Redbridge charity trustees disqualified after ‘serious misconduct’ and using residents’ identities for their own gain
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Two Redbridge charity founders have been disqualified after “hijacking” residents’ identities and using their organisation as a “vehicle for fraudulent state benefit claims”.
Families for Survival and Save the Age Ltd were respectively set up to provide support to disabled people and orphaned children, and relieve the elderly of poverty, sickness and social inclusion.
However a joint agency investigation and a Charity Commission inquiry found limited evidence of charitable activity being carried out by either organisation.
The Charity Commission had been monitoring Families for Survival since February 2014 after concerns were raised about the charity’s fundraising practices. Further probes established that it was linked to Save the Age through shared founding trustees and a shared correspondence address.
The Charity Commission supported investigations by the police, Redbridge Council and the Department for Work and Pensions into suspected housing benefit and social security benefit fraud, which led to two trustees being arrested in May 2015.
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Further concerns about potential unauthorised trustee payments and a lack of evidence of charitable expenditure led to an inquiry being opened and their bank accounts were frozen.
The investigation identified that a number of the names listed as trustees had been “hijacked” from individuals who did not have any connection with the charities.
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It was also discovered that the founders were benefiting financially by self-dealing instructions to their accountants.
Up to £14,000 in unauthorised private benefit was paid to the trustees, and annual accounts were submitted containing false information.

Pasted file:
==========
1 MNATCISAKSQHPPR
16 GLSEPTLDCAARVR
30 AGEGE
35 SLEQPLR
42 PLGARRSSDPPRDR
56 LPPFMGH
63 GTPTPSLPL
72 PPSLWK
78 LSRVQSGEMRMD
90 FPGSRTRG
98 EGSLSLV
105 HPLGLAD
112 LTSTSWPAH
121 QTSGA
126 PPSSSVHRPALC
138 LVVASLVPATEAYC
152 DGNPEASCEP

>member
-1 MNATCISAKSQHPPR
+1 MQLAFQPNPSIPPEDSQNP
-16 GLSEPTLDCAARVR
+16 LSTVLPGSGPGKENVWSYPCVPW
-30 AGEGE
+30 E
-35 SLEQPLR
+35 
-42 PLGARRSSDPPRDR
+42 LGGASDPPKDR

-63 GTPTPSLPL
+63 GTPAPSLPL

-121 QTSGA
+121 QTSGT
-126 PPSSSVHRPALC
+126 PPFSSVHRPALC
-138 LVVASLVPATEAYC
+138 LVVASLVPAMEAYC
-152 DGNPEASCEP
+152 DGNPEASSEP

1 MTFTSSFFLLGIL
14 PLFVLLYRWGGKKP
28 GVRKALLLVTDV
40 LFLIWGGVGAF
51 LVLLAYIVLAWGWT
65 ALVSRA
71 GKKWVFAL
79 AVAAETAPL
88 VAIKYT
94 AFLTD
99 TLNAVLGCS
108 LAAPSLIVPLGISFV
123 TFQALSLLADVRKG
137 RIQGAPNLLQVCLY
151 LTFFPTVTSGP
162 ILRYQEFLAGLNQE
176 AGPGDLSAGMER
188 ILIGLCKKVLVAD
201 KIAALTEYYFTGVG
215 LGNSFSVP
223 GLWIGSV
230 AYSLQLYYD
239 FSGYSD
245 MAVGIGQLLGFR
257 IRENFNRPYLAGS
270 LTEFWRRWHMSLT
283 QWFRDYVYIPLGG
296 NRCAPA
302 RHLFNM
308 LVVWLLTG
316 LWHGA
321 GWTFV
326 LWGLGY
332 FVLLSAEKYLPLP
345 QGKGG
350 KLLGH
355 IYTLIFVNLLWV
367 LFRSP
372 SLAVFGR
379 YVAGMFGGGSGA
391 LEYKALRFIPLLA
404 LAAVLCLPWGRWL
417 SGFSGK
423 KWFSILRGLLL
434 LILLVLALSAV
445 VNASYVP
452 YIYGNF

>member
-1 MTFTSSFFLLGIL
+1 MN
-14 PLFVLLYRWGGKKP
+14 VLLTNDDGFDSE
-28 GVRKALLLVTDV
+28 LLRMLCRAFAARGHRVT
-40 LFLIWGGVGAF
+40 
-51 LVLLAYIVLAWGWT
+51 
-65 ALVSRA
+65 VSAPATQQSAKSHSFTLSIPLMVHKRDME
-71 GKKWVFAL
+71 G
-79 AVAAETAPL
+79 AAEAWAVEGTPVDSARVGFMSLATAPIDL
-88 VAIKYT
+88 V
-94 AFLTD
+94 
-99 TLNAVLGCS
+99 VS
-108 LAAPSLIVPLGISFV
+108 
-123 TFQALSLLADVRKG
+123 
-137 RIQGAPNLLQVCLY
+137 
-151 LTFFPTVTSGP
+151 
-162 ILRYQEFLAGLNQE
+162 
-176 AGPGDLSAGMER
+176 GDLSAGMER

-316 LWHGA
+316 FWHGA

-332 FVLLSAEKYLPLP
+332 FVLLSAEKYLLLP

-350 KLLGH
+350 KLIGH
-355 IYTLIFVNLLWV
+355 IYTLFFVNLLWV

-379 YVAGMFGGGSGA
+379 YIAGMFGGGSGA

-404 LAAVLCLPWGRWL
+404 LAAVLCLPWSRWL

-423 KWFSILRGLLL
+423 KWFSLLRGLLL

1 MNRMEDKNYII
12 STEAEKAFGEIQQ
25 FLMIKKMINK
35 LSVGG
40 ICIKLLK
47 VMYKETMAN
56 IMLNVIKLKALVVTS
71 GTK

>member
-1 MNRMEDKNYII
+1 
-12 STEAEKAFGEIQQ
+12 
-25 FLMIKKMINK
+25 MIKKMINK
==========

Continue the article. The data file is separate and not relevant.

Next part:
Both sets of accounts were reviewed by the same accounting company, however, one of the independent examiners signing off accounts was untraceable and the other was, in fact, an alias for one of the founding trustees.
The inquiry also brought to light that there was no evidence that charity work was being undertaken at nursing homes by the organisation and it was not benefiting the public.
The Charity Commission concluded that there had been serious misconduct and mismanagement in the administration of both charities.
As well as using the charities to facilitate unlawful activity, the individuals failed in their fundamental duties and responsibilities as charity trustees.
Following dissolution, the charities have now both been removed from the Register of Charities.
Redbridge Council also brought charges against the pair banning them from serving as a trustee of any charity.
Harvey Grenville, head of investigations and enforcement at the Charity Commission, said: “This case highlights a cynical abuse of trusteeship by two individuals who used the good name of charity to further unlawful personal motives.
“They have proven themselves wholly unfit to serve as trustees. “Close co-operation between different agencies has been critical to the outcome of this case. Our intervention has upheld key principles of charity law and helped criminal proceedings in bringing these individuals to justice.”